Personality Factors and Job Mobility

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The mobility of workforce in Nigeria has increased drastically over the decade as individuals search for work following job pursue opportunities to advance their careers (Ojo, 2003). Job mobility has become so pervasive and frequent in the banking sector that it has been considered to be an integral part of people’s worklife (Kanfer, Wanbergand Kantrwitz, 2001). At the same time, there has been a dramatic increase in research on the prediction of job mobility behaviour and employment outcomes (Saks, 2005). Many researchers, Kanfer et al (2001), found that income and job security variables were significantly related to job mobility.

Given that job mobility is typically conceptualized as a self regulatory process initiated by goals (Kanfer et al, 2001; Saks, 2005) an important limitation of previous research has been the failure to consider the role of job mobility objectives. As noted by Dunfor, (2004), there is little understanding of job seekers goals for engaging in job search. This is perhaps not so surprising, given that most research assumes that the main if not only reason for job mobility is income (Kanfer et al, 2001). However, job mobility does not always result in low income and there are other reasons for job mobility, especially for employed individuals, such as openness to experience, consciousness and emotional stability to improve ones present job situation (Boswell et al, 2004).

Mobility has often been defined and studied in the context of external mobility. Statistics show that throughout their careers, American workers hold an average of eight jobs (Wegmann, 1991). Similar figures are found in other countries, such as Nigeria (CBN, 2005). This implies that employees leave their jobs six times, on average, throughout their active career life. This study seeks to examine personality factors and external job mobility. Knowledge about the personality that affect employee’s external mobility is important for companies’ retention policy. We selected personality components that we assumed to be related to job mobility.

Big five personality measures were included because previous studies showed relationship between some of the five personality factors and different work behaviours (De fruyt and Mervieide, 1999; Seibert and Kraimer, 2001). Although the five-factor model provides a well accepted taxonomy for understanding the relationship between personality measures and individual work behaviour, it is likely that other less broad personality constructs are better predictors for job mobility. People who often change their job might have a need for seeking new challenges. External job mobility is to look for a better job when workers are working but not satisfied with their current jobs for pecuniary and non pecuniary reasons. Most of the empirical studies on job mobility are based on observable variables such as age, job security, monthly income and educational level. However, people should be viewed as economic, psychological as well as sociological individuals. A study on job mobility behaviour should also be approached in a similar fashion to gain a better understanding of job mobility. Besides age, monthly income and job security, job mobility may also be affected by unobservable variables (Burdett, 1978). Whether or not workers are satisfied with their jobs would also affect their decisions on job change and other non-financial aspects of jobs, such as personality factors (openness to experience, conscientiousness and emotional stability are also important as well. It is interesting to see how these unobservable factors determine job mobility.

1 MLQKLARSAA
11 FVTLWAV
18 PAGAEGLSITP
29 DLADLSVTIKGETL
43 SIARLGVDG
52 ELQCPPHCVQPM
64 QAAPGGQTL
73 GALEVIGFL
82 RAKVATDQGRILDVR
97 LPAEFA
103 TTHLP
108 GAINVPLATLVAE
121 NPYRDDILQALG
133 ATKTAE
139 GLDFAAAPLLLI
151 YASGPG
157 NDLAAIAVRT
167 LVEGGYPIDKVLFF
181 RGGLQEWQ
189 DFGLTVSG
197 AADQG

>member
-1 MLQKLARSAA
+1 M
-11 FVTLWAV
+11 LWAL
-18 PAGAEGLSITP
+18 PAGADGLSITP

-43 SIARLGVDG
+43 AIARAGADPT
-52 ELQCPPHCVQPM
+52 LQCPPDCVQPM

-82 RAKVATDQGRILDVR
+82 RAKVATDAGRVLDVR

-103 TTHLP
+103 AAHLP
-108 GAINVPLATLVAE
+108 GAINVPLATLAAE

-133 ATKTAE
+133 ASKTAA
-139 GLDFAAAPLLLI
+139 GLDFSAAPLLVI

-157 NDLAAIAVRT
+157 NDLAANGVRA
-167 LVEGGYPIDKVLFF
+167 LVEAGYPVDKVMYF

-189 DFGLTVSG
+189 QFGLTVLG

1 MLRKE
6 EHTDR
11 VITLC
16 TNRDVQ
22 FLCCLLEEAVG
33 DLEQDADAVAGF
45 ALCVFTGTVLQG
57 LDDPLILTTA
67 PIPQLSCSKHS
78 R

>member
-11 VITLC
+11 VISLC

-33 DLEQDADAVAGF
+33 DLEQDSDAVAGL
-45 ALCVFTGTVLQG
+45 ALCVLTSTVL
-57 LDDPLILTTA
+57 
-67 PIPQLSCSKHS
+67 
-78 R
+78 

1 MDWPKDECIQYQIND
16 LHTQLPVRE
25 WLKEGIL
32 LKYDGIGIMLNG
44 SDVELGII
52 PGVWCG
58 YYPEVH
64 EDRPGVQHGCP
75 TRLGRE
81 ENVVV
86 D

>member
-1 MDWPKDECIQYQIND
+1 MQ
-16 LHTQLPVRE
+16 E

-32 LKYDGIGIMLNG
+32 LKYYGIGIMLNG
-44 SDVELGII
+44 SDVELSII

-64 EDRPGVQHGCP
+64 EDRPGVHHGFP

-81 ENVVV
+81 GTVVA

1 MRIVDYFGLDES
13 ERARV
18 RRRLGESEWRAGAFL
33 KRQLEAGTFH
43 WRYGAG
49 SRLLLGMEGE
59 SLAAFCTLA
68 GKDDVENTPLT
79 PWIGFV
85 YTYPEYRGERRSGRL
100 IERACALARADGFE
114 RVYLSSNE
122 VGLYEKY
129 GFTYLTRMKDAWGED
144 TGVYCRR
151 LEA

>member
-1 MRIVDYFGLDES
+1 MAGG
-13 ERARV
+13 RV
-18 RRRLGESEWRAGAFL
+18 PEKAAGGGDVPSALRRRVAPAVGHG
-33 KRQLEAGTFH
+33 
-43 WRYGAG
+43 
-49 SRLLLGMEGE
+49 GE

However, empirical studies on job mobility have relied largely on data from statistical reports with observable variables only, partly because of difficulties in measuring and identifying unobservable variables. Relatively fewer studies have been done to explore the relationship between...
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